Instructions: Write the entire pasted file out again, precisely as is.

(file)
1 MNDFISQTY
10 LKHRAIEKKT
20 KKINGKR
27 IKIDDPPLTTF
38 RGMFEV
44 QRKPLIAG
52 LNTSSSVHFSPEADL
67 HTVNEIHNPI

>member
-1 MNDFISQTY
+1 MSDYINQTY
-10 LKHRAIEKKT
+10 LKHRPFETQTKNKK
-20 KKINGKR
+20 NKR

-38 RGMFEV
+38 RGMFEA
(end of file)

1 MNDFISQTY
10 LKHRAIEKKT
20 KKINGKR
27 IKIDDPPLTTF
38 RGMFEV
44 QRKPLIAG
52 LNTSSSVHFSPEADL
67 HTVNEIHNPI

>member
-1 MNDFISQTY
+1 MSDYINQTY
-10 LKHRAIEKKT
+10 LKHRPFETQTKNKK
-20 KKINGKR
+20 NKR

-38 RGMFEV
+38 RGMFEA